Testosterone-booster dietary supplement products claim to increase the male sex hormone testosterone, which in turn can affect muscle strength, endurance, and male sexual performance. Testosterone boosters available in the dietary supplement marketplace are often advertised as a “natural way” to increase testosterone levels in the body.

Other testosterone products are available online as so-called “prescriptions,” patches, and sprays. In addition, a medical provider can prescribe “testosterone replacement therapy” for those with specific medical conditions.

The benefit and safety of dietary supplement products promoted to boost testosterone—at any age—have not been established, and some products could be dangerous and illegal.

Testosterone is a hormone that serves many roles, including sex drive, development of muscle strength and mass, sperm production, bone growth, and fat distribution. As men and women age, their testosterone levels gradually decrease over time. For men, levels decrease approximately 1% a year, typically beginning between the ages of 30 and 40. Some signs of low testosterone include low sex drive, fatigue, decreased muscle mass, and hair loss. Some of these signs, however, also might have nothing to do with testosterone and could reflect other health issues. The only way to know if your testosterone level is low is through consultation with a medical provider, who will do blood tests. Sometimes low testosterone is a secondary effect of other medical conditions, so a thorough evaluation by a medical provider is important.

Testosterone-booster dietary supplements

Common claims you might come across with dietary supplement testosterone boosters are “promotes testosterone,” “increases drive,” “supports healthy libido,” “boosts sex drive,” and “enhances performance.” These supplements often consist of combinations of ingredients, including “proprietary blends.” Some common ingredients you might see on labels include B vitamins, vitamin D, minerals (such as zinc, calcium, and magnesium), DHEA (and its metabolites and derivatives), and botanicals such as Tribulus terrestris, ashwagandha, fenugreek, longjack root extract, horny goat weed, saw palmetto, Eurycoma longifolia, and ginseng. There is no evidence that any combination of these or other ingredients in dietary supplements is effective for any claimed benefit you might see advertised to increase testosterone levels.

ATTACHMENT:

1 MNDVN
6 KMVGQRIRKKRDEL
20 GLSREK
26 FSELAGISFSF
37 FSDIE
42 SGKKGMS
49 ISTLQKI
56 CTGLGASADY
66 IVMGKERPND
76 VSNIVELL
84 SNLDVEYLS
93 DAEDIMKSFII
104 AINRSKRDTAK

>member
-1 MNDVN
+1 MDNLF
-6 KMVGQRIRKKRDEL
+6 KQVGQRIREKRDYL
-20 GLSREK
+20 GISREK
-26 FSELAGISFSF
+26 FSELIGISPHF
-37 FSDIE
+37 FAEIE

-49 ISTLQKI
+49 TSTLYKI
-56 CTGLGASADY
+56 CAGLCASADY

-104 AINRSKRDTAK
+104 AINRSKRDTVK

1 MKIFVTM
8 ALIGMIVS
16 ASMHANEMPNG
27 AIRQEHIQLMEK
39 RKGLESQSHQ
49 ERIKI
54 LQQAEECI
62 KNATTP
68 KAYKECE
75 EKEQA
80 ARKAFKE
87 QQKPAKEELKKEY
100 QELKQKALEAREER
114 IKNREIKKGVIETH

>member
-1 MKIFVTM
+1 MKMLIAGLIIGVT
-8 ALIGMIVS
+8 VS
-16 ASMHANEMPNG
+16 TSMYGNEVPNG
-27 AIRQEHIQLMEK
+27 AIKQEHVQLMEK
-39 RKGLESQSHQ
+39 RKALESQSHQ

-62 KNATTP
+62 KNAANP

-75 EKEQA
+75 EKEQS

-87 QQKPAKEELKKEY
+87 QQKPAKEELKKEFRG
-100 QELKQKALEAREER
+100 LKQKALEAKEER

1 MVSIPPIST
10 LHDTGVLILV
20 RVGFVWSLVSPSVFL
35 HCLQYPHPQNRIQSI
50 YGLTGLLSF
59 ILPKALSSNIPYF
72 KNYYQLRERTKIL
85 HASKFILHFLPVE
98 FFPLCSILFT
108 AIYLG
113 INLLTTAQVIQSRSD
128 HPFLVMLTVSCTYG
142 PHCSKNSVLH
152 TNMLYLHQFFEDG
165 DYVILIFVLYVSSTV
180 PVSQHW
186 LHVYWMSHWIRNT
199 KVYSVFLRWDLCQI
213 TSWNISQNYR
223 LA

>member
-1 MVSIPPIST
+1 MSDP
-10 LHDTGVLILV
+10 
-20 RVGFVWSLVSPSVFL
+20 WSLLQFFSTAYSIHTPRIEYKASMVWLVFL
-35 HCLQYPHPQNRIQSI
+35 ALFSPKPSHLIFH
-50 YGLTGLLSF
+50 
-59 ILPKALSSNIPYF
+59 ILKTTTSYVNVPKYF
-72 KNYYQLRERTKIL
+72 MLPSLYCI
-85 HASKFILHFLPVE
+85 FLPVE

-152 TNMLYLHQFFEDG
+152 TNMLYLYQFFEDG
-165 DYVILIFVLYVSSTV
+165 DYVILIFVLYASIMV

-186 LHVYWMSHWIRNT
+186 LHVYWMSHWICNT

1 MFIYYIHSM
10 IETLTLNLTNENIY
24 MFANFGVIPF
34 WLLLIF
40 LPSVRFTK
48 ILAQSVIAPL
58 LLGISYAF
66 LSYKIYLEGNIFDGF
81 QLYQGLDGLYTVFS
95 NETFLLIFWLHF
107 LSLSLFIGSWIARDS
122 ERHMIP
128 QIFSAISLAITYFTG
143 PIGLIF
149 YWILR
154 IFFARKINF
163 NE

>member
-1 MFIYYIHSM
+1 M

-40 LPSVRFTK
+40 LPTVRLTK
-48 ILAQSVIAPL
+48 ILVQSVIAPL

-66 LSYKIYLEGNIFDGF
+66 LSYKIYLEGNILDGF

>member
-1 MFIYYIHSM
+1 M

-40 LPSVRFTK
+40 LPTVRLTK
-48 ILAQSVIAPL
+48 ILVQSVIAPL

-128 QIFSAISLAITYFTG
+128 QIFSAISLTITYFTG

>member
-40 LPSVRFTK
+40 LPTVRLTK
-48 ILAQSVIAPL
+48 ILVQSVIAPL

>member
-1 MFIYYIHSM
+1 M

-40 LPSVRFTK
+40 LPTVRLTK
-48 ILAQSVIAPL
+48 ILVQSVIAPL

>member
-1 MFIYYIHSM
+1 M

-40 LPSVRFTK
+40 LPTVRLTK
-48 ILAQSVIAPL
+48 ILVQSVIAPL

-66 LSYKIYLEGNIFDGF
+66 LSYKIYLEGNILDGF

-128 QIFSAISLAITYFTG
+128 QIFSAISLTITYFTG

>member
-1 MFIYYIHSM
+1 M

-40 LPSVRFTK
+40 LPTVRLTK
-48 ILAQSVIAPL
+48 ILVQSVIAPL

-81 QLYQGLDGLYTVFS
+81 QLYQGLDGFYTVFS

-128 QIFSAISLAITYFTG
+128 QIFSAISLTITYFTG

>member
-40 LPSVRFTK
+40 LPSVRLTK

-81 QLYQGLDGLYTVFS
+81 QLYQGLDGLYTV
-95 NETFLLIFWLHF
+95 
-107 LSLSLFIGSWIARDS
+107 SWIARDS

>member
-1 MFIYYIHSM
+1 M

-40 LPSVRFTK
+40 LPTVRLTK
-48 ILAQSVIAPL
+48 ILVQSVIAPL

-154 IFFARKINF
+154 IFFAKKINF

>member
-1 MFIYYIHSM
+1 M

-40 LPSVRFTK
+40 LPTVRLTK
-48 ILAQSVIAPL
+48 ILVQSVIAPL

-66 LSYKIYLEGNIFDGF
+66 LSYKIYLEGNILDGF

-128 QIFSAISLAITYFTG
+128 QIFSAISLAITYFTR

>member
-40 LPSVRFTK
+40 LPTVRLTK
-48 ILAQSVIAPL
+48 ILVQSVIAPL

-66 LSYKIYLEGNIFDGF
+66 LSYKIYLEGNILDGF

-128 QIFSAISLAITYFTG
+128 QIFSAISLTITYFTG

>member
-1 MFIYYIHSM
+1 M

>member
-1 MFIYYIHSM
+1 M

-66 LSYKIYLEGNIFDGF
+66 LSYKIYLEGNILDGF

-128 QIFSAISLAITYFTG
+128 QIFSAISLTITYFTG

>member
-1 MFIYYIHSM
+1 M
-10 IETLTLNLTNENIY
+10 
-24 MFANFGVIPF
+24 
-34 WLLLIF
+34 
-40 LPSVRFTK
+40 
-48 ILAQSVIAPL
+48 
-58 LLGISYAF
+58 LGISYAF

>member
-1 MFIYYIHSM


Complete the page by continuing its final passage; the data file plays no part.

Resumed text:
A few ingredients that appear on some product labels are actually prohibited for use in dietary supplements, such as BMPEA, isopropylnorsynephrine, and phenibut. Some other ingredients found on labels are on the Food & Drug Administration (FDA) Dietary Supplement Ingredient Advisory List, such as 5-alpha-hydroxy-laxogenin. Others appear to be plant-based steroids (such as diosgenin), but it is hard to tell whether they are “natural” (taken from a plant source) or synthetic (made in a lab).

Some testosterone-booster dietary supplements are also known to be “tainted”—that is, to contain drugs or other prohibited ingredients not disclosed on the label. FDA’s list of Tainted Products Marketed as Dietary Supplements shows that common hidden ingredients in products marketed for sexual enhancement include the prescription drugs sibutramine, tadalafil, and sildenafil, among others. FDA warns, “Consumers may unknowingly take products laced with varying quantities of approved prescription drug ingredients, controlled substances, and untested and unstudied pharmaceutically active ingredients.” These products could harm you.

Prescription testosterone medications

Testosterone is available as a prescription medication, but it should only be used under the supervision of a healthcare provider. Clinical practice guidelines for prescribing such medications are available through the Endocrine Society.

What about other “prescriptions” online?

Many online prescriptions are available that claim to be “FDA approved,” but the purchaser isn’t required to provide laboratory test results or confirmation of a clinical diagnosis in order to obtain the product. You should avoid using any such products.

Bottom line

If you are concerned about your testosterone level, talk with a healthcare provider to have your levels confirmed through laboratory testing. Service Members should inform their military healthcare provider about any prescription medications that weren’t received from a Military Treatment Facility.

The benefits and safety of these products—dietary supplements and medications—have not been established for otherwise healthy individuals wishing to boost their testosterone levels.

 

Updated 12 January 2022

References

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